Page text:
Added by: Clotilde Torregrossa, Contributed by: Simon FoktAbstract: The project of explaining intentional phenomena in terms of nonintentional phenomena has become a central task in the philosophy of mind.' Since intentional phenomena like believing, desiring, intending have content essentially, the project is one of showing how semantic properties like content can be reconciled with nonsemantic properties like cause. As Jerry A. Fodor put it, The worry about representation is above all that the semantic (and/or the intentional) will prove permanently recalcitrant to integration in the natural order; for example that the semantic/intentional properties of things will fail to supervene upon their physical properties.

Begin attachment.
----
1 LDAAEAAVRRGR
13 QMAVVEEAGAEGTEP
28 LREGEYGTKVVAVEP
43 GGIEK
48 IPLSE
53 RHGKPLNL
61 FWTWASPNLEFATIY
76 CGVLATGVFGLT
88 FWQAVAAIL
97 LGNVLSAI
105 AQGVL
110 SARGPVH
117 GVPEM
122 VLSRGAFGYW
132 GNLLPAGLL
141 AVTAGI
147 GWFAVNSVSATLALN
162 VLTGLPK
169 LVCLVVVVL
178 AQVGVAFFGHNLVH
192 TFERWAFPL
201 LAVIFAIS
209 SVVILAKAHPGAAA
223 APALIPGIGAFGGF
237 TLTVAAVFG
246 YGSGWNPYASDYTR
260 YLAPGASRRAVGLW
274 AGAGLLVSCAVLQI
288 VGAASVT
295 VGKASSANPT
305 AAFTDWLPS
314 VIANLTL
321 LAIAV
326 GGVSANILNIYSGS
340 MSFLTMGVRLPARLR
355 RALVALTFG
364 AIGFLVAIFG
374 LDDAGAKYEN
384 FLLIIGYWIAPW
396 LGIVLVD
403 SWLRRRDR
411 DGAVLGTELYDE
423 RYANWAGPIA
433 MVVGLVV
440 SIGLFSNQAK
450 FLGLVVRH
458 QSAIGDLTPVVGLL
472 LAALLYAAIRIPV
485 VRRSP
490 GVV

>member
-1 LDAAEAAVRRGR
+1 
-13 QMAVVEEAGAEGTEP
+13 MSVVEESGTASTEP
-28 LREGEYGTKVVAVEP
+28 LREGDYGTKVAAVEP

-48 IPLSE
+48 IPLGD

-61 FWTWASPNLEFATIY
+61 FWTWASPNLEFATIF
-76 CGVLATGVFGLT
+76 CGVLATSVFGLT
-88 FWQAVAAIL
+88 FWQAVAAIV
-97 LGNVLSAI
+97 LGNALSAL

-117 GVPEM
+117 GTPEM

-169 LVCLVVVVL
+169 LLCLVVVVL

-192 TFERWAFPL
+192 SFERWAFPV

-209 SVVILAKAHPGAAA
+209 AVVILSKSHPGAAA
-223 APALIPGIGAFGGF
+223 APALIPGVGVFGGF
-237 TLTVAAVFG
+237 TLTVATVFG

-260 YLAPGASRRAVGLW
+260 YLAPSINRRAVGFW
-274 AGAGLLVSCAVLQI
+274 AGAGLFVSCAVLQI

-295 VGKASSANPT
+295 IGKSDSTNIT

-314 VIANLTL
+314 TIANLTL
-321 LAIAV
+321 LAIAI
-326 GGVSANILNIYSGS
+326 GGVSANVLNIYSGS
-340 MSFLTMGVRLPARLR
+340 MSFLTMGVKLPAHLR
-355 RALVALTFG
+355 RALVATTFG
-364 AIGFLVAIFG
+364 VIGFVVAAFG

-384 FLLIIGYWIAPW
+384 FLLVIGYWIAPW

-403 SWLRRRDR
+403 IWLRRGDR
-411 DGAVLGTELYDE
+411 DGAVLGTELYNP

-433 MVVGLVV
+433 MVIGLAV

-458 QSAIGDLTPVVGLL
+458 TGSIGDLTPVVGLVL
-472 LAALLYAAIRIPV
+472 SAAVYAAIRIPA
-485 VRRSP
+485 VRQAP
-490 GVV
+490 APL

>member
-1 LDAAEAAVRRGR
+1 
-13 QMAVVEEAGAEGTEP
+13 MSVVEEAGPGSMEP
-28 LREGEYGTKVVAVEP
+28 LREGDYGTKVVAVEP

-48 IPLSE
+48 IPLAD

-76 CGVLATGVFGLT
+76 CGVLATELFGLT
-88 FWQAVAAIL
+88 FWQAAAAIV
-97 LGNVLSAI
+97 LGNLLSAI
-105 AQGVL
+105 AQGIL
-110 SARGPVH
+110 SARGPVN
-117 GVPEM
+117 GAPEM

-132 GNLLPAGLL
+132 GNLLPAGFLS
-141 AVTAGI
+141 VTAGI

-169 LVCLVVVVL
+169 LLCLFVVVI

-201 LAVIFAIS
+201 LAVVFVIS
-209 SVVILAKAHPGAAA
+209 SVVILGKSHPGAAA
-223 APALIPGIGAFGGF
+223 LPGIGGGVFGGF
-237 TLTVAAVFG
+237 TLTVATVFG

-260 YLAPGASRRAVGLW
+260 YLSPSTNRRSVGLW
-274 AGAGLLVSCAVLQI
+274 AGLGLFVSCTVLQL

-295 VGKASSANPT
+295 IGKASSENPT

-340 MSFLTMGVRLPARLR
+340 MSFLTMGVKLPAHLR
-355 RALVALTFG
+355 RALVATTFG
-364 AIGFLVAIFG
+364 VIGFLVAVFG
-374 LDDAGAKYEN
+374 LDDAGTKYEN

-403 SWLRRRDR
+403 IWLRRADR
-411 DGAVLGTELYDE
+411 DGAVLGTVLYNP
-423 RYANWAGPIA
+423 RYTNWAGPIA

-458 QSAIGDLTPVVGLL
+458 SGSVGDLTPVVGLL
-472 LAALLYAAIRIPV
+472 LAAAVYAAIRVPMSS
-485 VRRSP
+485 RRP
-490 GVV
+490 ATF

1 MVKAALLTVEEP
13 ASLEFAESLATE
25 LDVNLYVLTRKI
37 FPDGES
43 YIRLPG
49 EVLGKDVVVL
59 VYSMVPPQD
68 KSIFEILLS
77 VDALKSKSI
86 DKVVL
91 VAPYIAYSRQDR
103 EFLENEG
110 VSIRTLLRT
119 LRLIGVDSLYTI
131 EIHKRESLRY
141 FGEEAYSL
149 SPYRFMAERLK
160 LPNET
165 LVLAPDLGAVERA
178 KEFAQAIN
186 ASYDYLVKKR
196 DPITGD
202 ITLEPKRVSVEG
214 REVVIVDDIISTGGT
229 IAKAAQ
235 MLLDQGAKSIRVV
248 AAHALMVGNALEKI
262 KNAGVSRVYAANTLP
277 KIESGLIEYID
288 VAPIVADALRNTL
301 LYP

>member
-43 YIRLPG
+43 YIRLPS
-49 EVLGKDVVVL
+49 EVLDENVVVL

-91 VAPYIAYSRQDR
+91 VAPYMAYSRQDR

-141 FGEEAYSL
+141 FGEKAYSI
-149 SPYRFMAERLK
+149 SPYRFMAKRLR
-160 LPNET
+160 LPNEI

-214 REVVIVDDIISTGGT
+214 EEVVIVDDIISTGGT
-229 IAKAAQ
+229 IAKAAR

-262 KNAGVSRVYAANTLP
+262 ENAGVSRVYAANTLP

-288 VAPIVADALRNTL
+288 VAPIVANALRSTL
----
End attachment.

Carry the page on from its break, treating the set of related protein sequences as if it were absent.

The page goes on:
Comment: This paper provides a clear reconstruction and evaluation of Jerry Fodor's causal theory of content. It is helpful as primary and further reading in an undergraduate philosophy of mind course to discuss the problem of the naturalization of content.Export citation in BibTeX formatExport text citationView this text on PhilPapersExport citation in Reference Manager formatExport citation in EndNote formatExport citation in Zotero format
Baker, Lynne Rudder. On a causal theory of content
1989, Philosophical Perspectives 3:165-186.
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